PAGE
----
Will Lyft’s New Safety Standards be Enough?

Rideshare companies like Lyft and Uber have been under scrutiny for the last couple of years, especially from riders who claim the drivers assaulted them. The pressure to make riders safer has been building, and Lyft, it appears, is attempting to answer the call.

In a blog post, Lyft announced “we’re taking further action toward our goal of making Lyft the safest form of transportation for everyone with new initiatives to better predict if someone needs help; to provide easier access to emergency assistance; and require sexual violence prevention education with RAINN,” the Rape, Abuse & Incest National Network. This expansion of its Community Safety Program offers three new services:

  1. Smart Trip Check-In, where Lyft will contact riders and/or drivers in the event of an unanticipated delay, to make sure everyone is safe. The company will request emergency assistance if required.
  2. Emergency Assistance, which will allow drivers and passengers to call 911 directly from the app. The vehicle’s exact location will be visible, as will the vehicle’s description, so that EMS can find the vehicle quickly.
  3. Community Safety Education, which will require all Lyft drivers to undergo additional training and to agree to the company’s Community Guidelines. Failure to do so will lead to the drivers being removed from the platform.

While we cannot deny that these seem like good additions to a safety program, the question remains: will they be enough?

Lyft’s efforts come a bit late

For Lyft, it may be a case of “too little, too late” when it comes to creating a safe atmosphere for its customers. Over the last year, Uber has rolled out a number of safety features, including a “panic button” to call 911 and a “trusted contacts” feature, that allows passengers’ friends to follow along with a trip. Both of these features were introduced in May 2018 – more than a year before Lyft announced its own version of the Emergency Assistance feature.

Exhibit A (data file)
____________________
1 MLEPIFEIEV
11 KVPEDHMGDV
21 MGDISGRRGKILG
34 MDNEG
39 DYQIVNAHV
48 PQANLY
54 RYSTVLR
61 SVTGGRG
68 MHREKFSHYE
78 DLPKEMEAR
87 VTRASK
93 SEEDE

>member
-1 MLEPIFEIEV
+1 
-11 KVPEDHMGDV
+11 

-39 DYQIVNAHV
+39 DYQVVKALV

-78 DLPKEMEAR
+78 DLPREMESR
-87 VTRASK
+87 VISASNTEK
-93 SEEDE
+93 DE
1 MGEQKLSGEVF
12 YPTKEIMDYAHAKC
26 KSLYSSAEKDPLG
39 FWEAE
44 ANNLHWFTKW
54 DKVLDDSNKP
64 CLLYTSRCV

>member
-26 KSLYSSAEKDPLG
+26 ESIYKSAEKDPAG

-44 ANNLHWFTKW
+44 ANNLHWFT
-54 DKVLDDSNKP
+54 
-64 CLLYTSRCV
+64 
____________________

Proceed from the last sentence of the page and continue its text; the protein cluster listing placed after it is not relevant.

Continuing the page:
Furthermore, the Washington Post reports that in early September, “Attorneys in San Francisco announced… they had filed a lawsuit in San Francisco Superior Court on behalf of 14 people who alleged they were raped or sexually assaulted while riding on Lyft. The suit alleged Lyft allowed ‘known sexual predators’ to transport passengers on the platform and covered up sexual assault complaints in multiple locations.” One of the attorneys for those plaintiffs called Lyft’s new safety features a “cheap public relations stunt in response to the lawsuit.”

If I was assaulted while riding in a Lyft vehicle, can I make a claim for damages?

Yes, you can. If you suffer an injury while using a rideshare app, whether it is from an act of violence or a car crash, you can make a claim for damages. Depending on the nature of the incident, either Lyft or the driver may be held liable.

If you are hurt by another passenger, however, you may face some challenges. Both Lyft and Uber offer options to share your vehicle with other passengers whom you do not know, and if you are attacked or harmed in some way, the company may be able to avoid liability. It is important that you seek legal counsel to learn about your options.

Any time a company institutes policies designed to protect consumers, it’s a good thing. Whether or not those policies will actually work, however, is another question altogether. At Martin & Helms, we help injured rideshare passengers seek justice for their losses. Please call us at 256-539-1990 or complete our contact form to schedule a free consultation at our office in Huntsville or Decatur. We proudly serve clients in Madison, Athens, and throughout North Alabama.